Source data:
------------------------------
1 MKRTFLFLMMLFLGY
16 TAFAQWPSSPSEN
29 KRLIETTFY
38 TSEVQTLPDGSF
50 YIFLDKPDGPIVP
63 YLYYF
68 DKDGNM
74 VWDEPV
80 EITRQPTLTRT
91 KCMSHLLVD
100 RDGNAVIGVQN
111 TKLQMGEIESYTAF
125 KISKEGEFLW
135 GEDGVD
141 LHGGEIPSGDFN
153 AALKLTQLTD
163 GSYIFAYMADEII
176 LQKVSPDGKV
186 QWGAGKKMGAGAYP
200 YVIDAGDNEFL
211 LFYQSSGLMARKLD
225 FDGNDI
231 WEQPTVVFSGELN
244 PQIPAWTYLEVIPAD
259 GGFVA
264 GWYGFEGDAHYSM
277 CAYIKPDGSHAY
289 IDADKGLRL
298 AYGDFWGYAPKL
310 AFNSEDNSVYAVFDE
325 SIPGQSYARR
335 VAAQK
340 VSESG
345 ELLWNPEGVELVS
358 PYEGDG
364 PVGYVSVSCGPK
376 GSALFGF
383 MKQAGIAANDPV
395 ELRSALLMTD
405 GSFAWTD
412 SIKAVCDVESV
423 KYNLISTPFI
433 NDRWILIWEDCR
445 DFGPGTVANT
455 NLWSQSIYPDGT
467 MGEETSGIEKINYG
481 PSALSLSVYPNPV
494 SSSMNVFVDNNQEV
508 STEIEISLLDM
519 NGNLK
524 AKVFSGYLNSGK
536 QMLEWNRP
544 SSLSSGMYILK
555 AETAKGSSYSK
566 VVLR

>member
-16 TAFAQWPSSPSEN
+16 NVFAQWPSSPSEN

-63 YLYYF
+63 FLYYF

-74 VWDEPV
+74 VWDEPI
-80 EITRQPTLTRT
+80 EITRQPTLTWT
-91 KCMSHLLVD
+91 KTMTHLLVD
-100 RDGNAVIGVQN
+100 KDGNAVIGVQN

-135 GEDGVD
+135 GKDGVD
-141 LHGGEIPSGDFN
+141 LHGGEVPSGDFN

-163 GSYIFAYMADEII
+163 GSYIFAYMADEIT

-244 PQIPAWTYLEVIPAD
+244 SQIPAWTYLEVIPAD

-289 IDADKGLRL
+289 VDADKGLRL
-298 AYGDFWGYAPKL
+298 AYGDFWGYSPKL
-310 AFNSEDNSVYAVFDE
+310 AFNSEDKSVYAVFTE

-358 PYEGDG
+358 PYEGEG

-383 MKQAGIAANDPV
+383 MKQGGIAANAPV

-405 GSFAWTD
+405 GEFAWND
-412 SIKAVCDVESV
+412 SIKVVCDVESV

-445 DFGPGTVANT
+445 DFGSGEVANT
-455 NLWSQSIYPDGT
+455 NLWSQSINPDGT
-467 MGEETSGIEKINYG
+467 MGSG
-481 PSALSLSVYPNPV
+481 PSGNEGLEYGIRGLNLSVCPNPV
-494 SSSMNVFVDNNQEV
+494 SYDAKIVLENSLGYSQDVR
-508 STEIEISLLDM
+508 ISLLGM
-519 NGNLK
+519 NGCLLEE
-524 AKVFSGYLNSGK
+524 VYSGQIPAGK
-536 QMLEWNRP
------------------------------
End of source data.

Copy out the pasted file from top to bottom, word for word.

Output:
1 MKRTFLFLMMLFLGY
16 TAFAQWPSSPSEN
29 KRLIETTFY
38 TSEVQTLPDGSF
50 YIFLDKPDGPIVP
63 YLYYF
68 DKDGNM
74 VWDEPV
80 EITRQPTLTRT
91 KCMSHLLVD
100 RDGNAVIGVQN
111 TKLQMGEIESYTAF
125 KISKEGEFLW
135 GEDGVD
141 LHGGEIPSGDFN
153 AALKLTQLTD
163 GSYIFAYMADEII
176 LQKVSPDGKV
186 QWGAGKKMGAGAYP
200 YVIDAGDNEFL
211 LFYQSSGLMARKLD
225 FDGNDI
231 WEQPTVVFSGELN
244 PQIPAWTYLEVIPAD
259 GGFVA
264 GWYGFEGDAHYSM
277 CAYIKPDGSHAY
289 IDADKGLRL
298 AYGDFWGYAPKL
310 AFNSEDNSVYAVFDE
325 SIPGQSYARR
335 VAAQK
340 VSESG
345 ELLWNPEGVELVS
358 PYEGDG
364 PVGYVSVSCGPK
376 GSALFGF
383 MKQAGIAANDPV
395 ELRSALLMTD
405 GSFAWTD
412 SIKAVCDVESV
423 KYNLISTPFI
433 NDRWILIWEDCR
445 DFGPGTVANT
455 NLWSQSIYPDGT
467 MGEETSGIEKINYG
481 PSALSLSVYPNPV
494 SSSMNVFVDNNQEV
508 STEIEISLLDM
519 NGNLK
524 AKVFSGYLNSGK
536 QMLEWNRP
544 SSLSSGMYILK
555 AETAKGSSYSK
566 VVLR

>member
-16 TAFAQWPSSPSEN
+16 NVFAQWPSSPSEN

-63 YLYYF
+63 FLYYF

-74 VWDEPV
+74 VWDEPI
-80 EITRQPTLTRT
+80 EITRQPTLTWT
-91 KCMSHLLVD
+91 KTMTHLLVD
-100 RDGNAVIGVQN
+100 KDGNAVIGVQN

-135 GEDGVD
+135 GKDGVD
-141 LHGGEIPSGDFN
+141 LHGGEVPSGDFN

-163 GSYIFAYMADEII
+163 GSYIFAYMADEIT

-244 PQIPAWTYLEVIPAD
+244 SQIPAWTYLEVIPAD

-289 IDADKGLRL
+289 VDADKGLRL
-298 AYGDFWGYAPKL
+298 AYGDFWGYSPKL
-310 AFNSEDNSVYAVFDE
+310 AFNSEDKSVYAVFTE

-358 PYEGDG
+358 PYEGEG

-383 MKQAGIAANDPV
+383 MKQGGIAANAPV

-405 GSFAWTD
+405 GEFAWND
-412 SIKAVCDVESV
+412 SIKVVCDVESV

-445 DFGPGTVANT
+445 DFGSGEVANT
-455 NLWSQSIYPDGT
+455 NLWSQSINPDGT
-467 MGEETSGIEKINYG
+467 MGSG
-481 PSALSLSVYPNPV
+481 PSGNEGLEYGIRGLNLSVCPNPV
-494 SSSMNVFVDNNQEV
+494 SYDAKIVLENSLGYSQDVR
-508 STEIEISLLDM
+508 ISLLGM
-519 NGNLK
+519 NGCLLEE
-524 AKVFSGYLNSGK
+524 VYSGQIPAGK
-536 QMLEWNRP